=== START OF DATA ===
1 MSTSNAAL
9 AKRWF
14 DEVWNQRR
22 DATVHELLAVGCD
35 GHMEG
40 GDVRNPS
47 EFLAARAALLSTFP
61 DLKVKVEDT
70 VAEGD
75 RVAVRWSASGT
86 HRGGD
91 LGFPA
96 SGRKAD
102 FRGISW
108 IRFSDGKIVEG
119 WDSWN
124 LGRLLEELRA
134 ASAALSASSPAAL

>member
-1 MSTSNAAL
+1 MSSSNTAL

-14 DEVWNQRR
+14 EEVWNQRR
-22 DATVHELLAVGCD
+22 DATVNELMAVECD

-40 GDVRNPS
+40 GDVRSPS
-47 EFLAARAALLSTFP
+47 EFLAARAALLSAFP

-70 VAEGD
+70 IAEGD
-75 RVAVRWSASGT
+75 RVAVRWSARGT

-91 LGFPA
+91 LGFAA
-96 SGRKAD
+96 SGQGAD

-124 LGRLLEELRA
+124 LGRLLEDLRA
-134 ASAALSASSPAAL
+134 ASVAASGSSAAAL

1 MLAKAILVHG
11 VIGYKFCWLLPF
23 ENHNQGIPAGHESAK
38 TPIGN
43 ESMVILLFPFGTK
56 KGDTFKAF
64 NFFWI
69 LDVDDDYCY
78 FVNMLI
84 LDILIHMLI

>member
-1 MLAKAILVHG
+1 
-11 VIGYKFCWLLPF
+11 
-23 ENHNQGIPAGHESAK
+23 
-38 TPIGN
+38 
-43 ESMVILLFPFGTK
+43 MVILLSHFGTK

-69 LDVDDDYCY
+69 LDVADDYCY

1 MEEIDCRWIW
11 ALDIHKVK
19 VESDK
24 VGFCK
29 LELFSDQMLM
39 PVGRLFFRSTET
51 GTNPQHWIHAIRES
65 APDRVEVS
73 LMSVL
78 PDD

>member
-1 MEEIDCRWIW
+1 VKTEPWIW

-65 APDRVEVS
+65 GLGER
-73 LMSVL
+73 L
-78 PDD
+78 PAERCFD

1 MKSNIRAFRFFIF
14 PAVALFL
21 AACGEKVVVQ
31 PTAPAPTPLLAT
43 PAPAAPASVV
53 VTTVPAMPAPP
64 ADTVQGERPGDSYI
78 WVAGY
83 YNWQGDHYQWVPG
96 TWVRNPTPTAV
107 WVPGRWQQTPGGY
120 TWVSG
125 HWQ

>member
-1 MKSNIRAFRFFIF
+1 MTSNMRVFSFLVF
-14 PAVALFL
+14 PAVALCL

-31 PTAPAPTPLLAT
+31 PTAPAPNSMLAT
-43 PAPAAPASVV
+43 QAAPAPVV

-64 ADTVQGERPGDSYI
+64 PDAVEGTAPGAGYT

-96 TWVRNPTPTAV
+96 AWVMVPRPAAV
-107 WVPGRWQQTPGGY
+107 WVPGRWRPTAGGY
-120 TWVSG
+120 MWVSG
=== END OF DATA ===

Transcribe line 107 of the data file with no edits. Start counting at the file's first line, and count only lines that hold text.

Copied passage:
+64 PDAVEGTAPGAGYT